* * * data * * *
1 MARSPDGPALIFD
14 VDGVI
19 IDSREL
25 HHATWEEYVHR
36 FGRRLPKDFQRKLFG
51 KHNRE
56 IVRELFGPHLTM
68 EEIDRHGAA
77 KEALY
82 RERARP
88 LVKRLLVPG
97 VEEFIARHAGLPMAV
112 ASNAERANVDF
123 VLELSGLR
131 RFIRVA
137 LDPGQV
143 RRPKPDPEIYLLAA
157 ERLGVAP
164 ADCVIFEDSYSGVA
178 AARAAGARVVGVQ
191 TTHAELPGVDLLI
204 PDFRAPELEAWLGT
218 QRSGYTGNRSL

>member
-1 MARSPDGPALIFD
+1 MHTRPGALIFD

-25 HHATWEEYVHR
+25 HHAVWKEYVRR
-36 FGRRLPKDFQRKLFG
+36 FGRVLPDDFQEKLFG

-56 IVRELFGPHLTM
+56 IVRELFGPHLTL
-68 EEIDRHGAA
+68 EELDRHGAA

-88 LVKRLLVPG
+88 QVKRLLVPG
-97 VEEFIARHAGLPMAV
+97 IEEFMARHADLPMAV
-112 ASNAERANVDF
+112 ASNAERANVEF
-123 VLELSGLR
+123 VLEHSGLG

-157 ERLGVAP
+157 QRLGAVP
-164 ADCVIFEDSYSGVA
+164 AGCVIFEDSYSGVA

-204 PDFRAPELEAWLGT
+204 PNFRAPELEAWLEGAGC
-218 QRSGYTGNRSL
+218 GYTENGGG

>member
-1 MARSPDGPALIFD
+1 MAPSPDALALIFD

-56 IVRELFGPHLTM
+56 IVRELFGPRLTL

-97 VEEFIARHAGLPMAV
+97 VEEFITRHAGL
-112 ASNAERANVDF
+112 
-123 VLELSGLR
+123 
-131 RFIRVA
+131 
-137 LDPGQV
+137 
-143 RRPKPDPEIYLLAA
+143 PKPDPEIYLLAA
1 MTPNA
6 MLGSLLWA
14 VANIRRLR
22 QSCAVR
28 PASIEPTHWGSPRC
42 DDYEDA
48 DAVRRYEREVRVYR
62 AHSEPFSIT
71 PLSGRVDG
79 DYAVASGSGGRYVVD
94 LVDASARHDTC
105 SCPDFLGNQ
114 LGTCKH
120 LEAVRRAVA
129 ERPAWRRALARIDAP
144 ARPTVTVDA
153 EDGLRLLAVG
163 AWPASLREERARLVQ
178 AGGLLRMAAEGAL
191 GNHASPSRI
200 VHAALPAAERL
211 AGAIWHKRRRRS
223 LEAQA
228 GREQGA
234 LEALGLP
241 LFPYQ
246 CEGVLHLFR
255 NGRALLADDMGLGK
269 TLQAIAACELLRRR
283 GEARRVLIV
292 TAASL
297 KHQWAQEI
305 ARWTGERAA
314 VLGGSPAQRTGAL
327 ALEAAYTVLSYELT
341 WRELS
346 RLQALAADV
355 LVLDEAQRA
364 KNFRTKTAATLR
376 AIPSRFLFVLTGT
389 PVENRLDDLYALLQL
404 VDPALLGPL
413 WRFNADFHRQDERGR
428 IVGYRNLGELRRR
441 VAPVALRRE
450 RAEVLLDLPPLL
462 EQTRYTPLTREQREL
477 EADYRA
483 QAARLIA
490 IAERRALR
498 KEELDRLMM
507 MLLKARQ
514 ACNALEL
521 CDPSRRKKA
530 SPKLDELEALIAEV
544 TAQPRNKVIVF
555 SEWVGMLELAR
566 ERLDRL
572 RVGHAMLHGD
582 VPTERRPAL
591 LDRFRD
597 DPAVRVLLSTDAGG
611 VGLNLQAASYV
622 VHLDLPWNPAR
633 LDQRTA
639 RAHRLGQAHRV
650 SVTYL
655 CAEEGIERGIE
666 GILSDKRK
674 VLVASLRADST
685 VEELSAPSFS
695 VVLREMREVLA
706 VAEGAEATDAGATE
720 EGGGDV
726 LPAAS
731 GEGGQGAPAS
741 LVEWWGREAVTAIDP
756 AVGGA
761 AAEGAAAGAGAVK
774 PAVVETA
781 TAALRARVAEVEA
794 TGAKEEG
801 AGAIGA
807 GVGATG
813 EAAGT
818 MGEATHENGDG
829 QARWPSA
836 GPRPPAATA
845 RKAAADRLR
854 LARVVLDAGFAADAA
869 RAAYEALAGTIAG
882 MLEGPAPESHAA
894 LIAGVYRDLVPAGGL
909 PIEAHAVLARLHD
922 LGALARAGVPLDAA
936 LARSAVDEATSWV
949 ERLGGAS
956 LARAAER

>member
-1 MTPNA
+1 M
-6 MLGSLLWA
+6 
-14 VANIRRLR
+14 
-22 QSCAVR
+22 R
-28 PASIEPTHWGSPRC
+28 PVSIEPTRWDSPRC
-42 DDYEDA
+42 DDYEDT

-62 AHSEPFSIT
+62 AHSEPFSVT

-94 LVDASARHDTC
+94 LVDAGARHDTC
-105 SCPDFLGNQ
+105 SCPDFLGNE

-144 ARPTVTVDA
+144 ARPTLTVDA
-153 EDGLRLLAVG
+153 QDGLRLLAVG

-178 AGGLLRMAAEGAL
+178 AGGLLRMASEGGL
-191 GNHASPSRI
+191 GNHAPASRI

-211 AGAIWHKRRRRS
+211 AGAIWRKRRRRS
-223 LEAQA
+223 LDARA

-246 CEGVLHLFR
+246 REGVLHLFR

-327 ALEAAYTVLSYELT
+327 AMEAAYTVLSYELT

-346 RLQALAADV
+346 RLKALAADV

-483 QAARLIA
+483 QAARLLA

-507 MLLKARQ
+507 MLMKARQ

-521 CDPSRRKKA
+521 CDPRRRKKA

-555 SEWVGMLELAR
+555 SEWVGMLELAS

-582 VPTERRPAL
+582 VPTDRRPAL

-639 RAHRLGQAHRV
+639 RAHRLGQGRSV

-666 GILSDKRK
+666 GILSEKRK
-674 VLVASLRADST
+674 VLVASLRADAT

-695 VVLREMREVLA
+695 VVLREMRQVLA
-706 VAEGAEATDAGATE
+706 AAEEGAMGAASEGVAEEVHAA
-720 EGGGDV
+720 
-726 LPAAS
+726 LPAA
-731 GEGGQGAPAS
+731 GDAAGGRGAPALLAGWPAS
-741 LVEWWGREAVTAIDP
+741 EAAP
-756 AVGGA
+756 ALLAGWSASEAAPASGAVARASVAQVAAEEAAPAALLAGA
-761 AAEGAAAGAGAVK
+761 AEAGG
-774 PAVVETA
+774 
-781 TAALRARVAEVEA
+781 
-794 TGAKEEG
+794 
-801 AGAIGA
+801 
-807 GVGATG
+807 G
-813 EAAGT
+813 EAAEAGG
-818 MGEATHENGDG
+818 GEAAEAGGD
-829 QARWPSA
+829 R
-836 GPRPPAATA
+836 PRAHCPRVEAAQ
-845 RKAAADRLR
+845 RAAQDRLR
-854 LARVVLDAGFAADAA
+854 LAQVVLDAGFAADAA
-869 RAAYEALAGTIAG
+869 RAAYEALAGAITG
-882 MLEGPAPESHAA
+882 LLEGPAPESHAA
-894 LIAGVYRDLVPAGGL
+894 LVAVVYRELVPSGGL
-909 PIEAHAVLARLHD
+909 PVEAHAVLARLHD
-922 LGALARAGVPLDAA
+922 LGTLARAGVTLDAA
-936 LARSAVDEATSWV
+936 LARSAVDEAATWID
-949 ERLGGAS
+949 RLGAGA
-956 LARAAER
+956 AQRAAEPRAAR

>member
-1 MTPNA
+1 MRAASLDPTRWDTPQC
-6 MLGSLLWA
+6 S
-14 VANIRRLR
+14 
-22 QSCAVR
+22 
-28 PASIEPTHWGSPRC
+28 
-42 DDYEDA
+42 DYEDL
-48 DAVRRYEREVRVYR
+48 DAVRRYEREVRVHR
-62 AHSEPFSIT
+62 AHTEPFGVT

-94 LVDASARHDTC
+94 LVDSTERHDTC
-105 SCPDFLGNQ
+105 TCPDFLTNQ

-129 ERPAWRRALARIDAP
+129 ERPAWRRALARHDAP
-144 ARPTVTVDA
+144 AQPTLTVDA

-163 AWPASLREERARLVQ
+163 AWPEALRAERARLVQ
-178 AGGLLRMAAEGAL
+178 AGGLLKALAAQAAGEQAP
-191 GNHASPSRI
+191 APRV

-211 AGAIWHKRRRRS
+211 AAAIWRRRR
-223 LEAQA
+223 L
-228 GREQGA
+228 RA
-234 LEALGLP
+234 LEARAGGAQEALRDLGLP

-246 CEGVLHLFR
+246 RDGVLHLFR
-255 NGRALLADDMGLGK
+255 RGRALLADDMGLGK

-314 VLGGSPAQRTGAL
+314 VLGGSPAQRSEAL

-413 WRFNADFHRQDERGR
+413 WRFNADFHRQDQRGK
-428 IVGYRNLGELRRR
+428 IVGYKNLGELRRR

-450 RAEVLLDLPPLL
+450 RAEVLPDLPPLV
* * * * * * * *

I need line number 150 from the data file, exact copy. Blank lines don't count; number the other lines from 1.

801 AGAIGA